"I don't know exactly why that gap exists," she writes, but the gap is certainly the fundamental reason why liberals are so morose, always expecting and never experiencing the latitude and exhilaration of FDR's First Hundred Days in 1933. Many liberals are convinced that the public opinion surveys are accurate barometers of popular sentiment while the ballots Americans cast in elections are spurious. Much of the desire for campaign finance reform is to move the not-so-liberal election results in the direction of the considerably more liberal opinion survey results. The desire for more fundamental structural reforms - such as abolishing the filibuster, the equal representation of states in the Senate, or the Electoral College - partake of the same desire to make the Constitution a safe harbor for a permanent liberal majority drifting at sea.
The belief that polling results are valid and election results are irrelevant reflects the power of the "Howell Raines Fallacy," described
by Mickey Kaus as the assumption, always consoling and usually lazy, "that one's righteous views are shared by the great and good American People." (The fallacy is named for a former editor of the New York Times
, a journalist known in some quarters as Howl Reigns.) "HRF liberals are constantly calling in the American people as a cavalry (that never comes)," writes Kaus. The fallacy seduces people other than liberals, however: HRF conservatives had persuaded one another by 2005 that the electorate would insist on incorporating private savings accounts into Social Security if only a Republican president had the courage to propose it.
Beyond the Raines Fallacy problem, public opinion surveys are especially prone to overstate the attractiveness and political feasibility of expanding the welfare state. Intensity does and should matter in politics, and elections reflect intensity far more reliably and subtly than public opinion surveys. Democrats finally realized, for example, that polls showing majorities in favor of strict gun control laws were deceptive. The anti-gun majority contained few people who would vote for a politician on the basis of that issue, while the pro-gun minority contained a significant number of people who would vote, donate, and volunteer to defeat candidates who favored gun control and elect ones who opposed it. The "majority" position was, electorally, a loser. I suspect that a similar phenomenon explains part of the gap Joan Walsh laments: the people who tell Gallup they favor more spending on social welfare programs and higher taxes on the rich don't include many people who'll vote on that basis, while the people who take the conservative position on these questions in surveys are disproportionately likely to vote against government expanders and in favor of government restrictors.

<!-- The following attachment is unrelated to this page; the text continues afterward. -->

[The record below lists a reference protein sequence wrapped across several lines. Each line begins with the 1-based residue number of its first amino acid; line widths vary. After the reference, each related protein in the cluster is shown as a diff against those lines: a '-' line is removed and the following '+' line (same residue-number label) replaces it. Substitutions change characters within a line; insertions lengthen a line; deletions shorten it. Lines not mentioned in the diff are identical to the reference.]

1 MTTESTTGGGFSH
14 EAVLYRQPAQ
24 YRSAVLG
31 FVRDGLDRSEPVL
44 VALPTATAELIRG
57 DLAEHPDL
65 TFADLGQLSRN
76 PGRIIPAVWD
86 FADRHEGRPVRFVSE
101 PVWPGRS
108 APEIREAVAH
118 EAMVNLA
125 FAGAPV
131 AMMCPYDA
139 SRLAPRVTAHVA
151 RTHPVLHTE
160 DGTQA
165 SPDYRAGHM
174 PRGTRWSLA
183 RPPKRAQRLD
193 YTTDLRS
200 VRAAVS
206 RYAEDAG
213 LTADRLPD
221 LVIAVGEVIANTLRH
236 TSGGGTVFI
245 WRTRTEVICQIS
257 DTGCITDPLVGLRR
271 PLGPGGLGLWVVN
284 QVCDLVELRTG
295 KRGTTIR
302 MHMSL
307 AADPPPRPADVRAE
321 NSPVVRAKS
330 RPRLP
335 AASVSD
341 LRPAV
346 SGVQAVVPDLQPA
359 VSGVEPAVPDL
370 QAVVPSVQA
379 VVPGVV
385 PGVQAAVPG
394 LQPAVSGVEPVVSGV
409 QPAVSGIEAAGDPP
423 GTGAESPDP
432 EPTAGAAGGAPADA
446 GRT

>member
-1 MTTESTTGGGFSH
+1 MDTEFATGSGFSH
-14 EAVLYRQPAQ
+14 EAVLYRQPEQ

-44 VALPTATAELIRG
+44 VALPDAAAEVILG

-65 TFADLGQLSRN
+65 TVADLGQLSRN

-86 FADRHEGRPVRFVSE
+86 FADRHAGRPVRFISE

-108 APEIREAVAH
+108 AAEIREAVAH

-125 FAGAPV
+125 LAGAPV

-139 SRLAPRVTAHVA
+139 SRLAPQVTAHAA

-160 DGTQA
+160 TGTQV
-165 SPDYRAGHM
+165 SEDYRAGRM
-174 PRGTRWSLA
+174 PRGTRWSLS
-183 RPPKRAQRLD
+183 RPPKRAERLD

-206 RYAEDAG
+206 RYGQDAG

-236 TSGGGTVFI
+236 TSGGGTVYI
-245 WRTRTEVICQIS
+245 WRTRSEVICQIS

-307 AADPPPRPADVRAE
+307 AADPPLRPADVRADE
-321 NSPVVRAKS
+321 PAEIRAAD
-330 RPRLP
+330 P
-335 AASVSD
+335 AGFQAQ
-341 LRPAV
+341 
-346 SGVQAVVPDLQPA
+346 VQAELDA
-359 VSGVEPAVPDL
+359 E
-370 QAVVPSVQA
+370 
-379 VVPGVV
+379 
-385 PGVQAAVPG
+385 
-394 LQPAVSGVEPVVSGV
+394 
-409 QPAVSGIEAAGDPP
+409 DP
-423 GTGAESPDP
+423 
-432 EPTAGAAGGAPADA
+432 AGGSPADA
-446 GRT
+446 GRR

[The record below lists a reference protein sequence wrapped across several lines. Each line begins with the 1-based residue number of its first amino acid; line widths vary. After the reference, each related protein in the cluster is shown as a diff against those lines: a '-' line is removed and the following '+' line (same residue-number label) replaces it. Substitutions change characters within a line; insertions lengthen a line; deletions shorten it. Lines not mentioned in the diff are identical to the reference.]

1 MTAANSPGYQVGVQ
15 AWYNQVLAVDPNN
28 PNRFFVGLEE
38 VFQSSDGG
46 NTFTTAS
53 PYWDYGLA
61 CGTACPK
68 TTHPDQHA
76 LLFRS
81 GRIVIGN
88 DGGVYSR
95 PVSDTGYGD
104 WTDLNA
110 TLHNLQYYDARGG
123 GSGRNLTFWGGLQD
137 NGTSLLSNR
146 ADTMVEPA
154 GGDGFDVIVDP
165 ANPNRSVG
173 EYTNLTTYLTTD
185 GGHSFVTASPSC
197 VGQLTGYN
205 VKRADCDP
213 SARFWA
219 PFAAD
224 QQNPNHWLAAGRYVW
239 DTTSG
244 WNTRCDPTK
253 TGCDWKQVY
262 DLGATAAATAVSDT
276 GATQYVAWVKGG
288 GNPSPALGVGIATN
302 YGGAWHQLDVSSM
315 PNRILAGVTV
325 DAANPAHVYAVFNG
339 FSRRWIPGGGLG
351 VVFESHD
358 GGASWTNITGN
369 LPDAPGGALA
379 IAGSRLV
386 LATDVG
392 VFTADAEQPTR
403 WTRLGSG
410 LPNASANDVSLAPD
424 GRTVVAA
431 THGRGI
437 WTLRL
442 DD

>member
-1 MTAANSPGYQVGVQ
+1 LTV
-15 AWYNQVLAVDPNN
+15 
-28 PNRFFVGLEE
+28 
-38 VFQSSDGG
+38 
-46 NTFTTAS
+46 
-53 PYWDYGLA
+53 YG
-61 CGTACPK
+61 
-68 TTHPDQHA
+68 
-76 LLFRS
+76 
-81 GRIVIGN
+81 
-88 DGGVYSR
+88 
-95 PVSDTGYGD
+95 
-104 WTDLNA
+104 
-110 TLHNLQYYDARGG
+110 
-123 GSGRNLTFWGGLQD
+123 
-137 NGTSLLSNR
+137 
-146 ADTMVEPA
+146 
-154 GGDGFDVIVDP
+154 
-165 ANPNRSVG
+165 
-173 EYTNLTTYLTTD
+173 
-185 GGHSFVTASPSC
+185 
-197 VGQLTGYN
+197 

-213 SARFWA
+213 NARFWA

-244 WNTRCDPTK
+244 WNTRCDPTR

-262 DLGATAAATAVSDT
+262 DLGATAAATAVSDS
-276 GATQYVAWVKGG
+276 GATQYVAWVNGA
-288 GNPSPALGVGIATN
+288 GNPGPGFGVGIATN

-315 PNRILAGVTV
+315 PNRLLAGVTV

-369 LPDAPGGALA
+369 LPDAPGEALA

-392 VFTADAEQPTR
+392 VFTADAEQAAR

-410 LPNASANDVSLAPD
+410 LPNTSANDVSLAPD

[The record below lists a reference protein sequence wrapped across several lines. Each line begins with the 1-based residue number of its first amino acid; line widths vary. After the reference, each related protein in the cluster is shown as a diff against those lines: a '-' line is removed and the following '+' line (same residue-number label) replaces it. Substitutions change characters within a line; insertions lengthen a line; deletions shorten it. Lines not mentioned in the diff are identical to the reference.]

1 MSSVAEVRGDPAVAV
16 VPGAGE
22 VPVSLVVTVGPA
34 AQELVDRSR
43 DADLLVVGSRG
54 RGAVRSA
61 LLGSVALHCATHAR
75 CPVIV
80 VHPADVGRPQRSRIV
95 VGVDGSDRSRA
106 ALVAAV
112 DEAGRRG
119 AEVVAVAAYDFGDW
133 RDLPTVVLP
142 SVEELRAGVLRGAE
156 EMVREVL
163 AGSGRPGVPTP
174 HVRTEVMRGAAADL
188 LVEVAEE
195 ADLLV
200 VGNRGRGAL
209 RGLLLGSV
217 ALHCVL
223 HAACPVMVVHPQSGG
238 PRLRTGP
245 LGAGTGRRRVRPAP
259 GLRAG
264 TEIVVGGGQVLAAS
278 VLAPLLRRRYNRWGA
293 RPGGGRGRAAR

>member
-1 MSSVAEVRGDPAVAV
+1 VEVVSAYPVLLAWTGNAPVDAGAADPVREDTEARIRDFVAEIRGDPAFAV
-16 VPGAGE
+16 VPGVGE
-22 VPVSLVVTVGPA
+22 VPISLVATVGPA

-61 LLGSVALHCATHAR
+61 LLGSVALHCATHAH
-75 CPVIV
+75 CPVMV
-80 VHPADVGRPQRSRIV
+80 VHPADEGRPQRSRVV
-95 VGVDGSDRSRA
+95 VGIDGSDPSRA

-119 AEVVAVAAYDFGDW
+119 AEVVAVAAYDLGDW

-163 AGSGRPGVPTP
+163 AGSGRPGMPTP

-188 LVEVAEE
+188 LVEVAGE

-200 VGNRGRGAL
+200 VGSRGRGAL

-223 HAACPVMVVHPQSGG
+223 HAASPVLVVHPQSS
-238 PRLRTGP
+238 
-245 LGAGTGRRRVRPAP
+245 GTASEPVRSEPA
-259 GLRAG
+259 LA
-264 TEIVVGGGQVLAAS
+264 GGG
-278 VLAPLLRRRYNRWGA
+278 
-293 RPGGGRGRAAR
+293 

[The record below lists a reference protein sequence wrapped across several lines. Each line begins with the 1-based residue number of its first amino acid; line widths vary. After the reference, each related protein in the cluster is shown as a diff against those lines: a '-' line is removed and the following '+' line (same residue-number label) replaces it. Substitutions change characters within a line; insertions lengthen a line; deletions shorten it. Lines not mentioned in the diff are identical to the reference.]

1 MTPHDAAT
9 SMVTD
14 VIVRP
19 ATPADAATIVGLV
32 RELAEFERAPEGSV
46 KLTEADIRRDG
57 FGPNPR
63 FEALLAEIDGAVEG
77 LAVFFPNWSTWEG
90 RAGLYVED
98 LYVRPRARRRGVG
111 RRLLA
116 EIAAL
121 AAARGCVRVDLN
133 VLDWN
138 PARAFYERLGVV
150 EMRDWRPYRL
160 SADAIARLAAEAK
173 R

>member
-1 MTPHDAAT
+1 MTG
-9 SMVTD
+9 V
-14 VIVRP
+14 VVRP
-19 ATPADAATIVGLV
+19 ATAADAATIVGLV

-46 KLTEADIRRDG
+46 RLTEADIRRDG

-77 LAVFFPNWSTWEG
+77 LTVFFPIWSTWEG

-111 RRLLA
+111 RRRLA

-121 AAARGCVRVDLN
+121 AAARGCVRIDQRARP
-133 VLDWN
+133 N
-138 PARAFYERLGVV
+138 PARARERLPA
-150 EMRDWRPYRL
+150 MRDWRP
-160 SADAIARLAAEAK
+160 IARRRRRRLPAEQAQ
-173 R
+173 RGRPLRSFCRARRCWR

Context also matters in politics, and is also better reflected by elections than surveys. It's easy to tell a pollster you're "for" more spending on noble sounding programs, when those sentiments don't cost anybody anything or require any hard choices about which taxes will be raised or which competing programs will be cut back in order to make budgetary room for the "favored" initiatives. As I've argued elsewhere
, liberals like survey results because the polling context, artificially purged of scarcity or zero-sum dilemmas, is exactly the mindset liberals wish to bring to the enterprise of governance. It's when we consider pesky details - "How are we going to pay for all this stuff?" or "If the government does more of this - and this, and this - what, exactly, is it going to do less of?" - that the lasting majorities on behalf of the liberal wish list fail to materialize. There are any number of reasons to feel pessimistic
about the future of conservatism, but the need to secure resources and set priorities won't soon disappear, which means it's likely to be a while before happy days are here again for liberalism.